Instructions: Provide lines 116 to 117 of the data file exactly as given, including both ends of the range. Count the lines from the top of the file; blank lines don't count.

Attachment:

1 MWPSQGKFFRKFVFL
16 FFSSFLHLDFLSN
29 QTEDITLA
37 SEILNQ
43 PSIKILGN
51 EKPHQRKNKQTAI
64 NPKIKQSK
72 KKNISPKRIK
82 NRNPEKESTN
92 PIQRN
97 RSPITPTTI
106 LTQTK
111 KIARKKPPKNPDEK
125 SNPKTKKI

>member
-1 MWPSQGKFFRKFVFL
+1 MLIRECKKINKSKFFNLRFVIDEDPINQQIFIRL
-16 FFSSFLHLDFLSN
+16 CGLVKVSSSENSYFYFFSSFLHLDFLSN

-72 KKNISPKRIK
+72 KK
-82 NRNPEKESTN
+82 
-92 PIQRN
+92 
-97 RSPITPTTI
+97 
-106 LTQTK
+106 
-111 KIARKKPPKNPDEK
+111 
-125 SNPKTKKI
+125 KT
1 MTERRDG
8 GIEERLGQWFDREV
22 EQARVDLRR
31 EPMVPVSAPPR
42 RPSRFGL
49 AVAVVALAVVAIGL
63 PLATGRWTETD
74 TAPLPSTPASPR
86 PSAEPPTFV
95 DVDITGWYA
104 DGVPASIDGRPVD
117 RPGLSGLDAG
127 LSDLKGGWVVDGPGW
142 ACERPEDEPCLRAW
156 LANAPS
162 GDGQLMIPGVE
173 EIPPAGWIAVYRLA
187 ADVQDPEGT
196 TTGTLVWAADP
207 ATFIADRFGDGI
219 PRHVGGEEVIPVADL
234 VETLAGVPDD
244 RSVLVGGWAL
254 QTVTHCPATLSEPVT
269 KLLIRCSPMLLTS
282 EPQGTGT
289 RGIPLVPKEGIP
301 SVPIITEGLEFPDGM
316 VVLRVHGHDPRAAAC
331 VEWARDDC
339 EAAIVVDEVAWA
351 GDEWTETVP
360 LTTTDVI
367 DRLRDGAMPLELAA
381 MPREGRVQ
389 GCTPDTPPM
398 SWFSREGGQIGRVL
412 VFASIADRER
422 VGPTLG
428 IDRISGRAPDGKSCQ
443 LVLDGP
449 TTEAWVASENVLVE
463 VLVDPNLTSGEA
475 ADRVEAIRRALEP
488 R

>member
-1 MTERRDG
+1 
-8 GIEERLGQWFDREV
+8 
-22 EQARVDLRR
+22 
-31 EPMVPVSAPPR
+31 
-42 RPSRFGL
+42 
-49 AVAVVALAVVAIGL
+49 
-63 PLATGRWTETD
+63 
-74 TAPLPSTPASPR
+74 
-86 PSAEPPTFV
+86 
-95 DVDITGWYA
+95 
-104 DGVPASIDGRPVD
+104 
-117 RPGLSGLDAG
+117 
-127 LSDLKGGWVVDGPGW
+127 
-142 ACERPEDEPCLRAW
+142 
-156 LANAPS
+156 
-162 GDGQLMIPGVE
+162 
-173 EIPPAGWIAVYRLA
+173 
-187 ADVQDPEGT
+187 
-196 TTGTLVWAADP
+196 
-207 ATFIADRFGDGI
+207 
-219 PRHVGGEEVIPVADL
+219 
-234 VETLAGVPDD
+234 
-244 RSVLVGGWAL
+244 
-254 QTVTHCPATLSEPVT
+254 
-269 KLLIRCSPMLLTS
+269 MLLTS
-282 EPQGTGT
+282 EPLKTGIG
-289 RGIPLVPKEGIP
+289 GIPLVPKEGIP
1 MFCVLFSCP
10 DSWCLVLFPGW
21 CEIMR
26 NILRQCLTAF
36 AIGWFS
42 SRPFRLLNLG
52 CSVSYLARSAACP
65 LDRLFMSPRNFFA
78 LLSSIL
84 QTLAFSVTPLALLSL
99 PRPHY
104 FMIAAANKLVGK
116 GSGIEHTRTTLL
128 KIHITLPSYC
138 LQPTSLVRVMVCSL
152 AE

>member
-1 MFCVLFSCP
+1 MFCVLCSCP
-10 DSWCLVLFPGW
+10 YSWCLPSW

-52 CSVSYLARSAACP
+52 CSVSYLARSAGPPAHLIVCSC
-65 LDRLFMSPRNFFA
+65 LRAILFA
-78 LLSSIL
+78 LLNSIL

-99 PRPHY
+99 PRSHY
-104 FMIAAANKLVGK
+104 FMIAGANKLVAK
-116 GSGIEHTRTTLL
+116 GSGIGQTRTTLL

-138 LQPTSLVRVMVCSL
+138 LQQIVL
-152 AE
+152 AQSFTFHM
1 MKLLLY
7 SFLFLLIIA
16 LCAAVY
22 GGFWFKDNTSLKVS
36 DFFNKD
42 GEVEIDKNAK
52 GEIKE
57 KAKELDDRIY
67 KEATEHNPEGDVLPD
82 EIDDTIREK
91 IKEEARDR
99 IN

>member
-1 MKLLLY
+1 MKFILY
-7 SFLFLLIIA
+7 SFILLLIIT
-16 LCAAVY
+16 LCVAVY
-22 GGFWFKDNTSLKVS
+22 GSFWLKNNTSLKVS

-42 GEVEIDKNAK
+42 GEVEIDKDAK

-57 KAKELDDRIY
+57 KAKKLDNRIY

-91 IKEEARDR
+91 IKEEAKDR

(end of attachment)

-196 TTGTLVWAADP
+196 